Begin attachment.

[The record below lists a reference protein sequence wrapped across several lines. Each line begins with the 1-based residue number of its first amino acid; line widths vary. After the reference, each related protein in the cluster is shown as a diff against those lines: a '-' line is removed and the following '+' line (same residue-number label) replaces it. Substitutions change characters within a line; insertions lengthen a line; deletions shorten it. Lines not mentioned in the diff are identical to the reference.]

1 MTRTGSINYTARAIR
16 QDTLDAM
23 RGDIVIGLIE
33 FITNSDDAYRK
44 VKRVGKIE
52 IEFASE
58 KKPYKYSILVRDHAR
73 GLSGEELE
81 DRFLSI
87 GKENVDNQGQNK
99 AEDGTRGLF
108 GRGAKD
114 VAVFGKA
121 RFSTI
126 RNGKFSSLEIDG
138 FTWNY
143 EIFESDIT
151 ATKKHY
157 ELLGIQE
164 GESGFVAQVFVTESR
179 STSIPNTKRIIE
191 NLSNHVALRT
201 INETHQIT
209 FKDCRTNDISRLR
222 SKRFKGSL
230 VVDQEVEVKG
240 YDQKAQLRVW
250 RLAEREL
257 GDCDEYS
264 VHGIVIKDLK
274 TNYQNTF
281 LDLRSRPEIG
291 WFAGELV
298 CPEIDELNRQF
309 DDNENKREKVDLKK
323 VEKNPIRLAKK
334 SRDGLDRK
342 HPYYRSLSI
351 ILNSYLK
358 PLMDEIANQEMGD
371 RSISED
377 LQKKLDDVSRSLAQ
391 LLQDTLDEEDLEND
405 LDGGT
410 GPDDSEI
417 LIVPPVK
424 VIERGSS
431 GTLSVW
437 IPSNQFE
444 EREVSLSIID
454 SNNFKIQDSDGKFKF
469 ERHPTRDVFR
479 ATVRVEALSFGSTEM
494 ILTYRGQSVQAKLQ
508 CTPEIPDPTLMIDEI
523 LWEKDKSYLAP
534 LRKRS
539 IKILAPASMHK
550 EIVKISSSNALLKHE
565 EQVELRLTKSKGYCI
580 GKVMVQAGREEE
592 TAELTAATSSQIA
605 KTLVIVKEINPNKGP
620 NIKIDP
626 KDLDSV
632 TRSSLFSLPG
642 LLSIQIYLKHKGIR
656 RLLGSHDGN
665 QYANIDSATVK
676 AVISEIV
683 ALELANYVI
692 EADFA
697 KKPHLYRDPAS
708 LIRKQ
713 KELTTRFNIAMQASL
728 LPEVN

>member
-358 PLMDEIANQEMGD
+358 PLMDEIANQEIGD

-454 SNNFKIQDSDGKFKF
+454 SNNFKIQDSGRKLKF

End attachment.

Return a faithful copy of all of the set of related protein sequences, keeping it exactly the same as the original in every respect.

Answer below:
[The record below lists a reference protein sequence wrapped across several lines. Each line begins with the 1-based residue number of its first amino acid; line widths vary. After the reference, each related protein in the cluster is shown as a diff against those lines: a '-' line is removed and the following '+' line (same residue-number label) replaces it. Substitutions change characters within a line; insertions lengthen a line; deletions shorten it. Lines not mentioned in the diff are identical to the reference.]

1 MTRTGSINYTARAIR
16 QDTLDAM
23 RGDIVIGLIE
33 FITNSDDAYRK
44 VKRVGKIE
52 IEFASE
58 KKPYKYSILVRDHAR
73 GLSGEELE
81 DRFLSI
87 GKENVDNQGQNK
99 AEDGTRGLF
108 GRGAKD
114 VAVFGKA
121 RFSTI
126 RNGKFSSLEIDG
138 FTWNY
143 EIFESDIT
151 ATKKHY
157 ELLGIQE
164 GESGFVAQVFVTESR
179 STSIPNTKRIIE
191 NLSNHVALRT
201 INETHQIT
209 FKDCRTNDISRLR
222 SKRFKGSL
230 VVDQEVEVKG
240 YDQKAQLRVW
250 RLAEREL
257 GDCDEYS
264 VHGIVIKDLK
274 TNYQNTF
281 LDLRSRPEIG
291 WFAGELV
298 CPEIDELNRQF
309 DDNENKREKVDLKK
323 VEKNPIRLAKK
334 SRDGLDRK
342 HPYYRSLSI
351 ILNSYLK
358 PLMDEIANQEMGD
371 RSISED
377 LQKKLDDVSRSLAQ
391 LLQDTLDEEDLEND
405 LDGGT
410 GPDDSEI
417 LIVPPVK
424 VIERGSS
431 GTLSVW
437 IPSNQFE
444 EREVSLSIID
454 SNNFKIQDSDGKFKF
469 ERHPTRDVFR
479 ATVRVEALSFGSTEM
494 ILTYRGQSVQAKLQ
508 CTPEIPDPTLMIDEI
523 LWEKDKSYLAP
534 LRKRS
539 IKILAPASMHK
550 EIVKISSSNALLKHE
565 EQVELRLTKSKGYCI
580 GKVMVQAGREEE
592 TAELTAATSSQIA
605 KTLVIVKEINPNKGP
620 NIKIDP
626 KDLDSV
632 TRSSLFSLPG
642 LLSIQIYLKHKGIR
656 RLLGSHDGN
665 QYANIDSATVK
676 AVISEIV
683 ALELANYVI
692 EADFA
697 KKPHLYRDPAS
708 LIRKQ
713 KELTTRFNIAMQASL
728 LPEVN

>member
-358 PLMDEIANQEMGD
+358 PLMDEIANQEIGD

-454 SNNFKIQDSDGKFKF
+454 SNNFKIQDSGRKLKF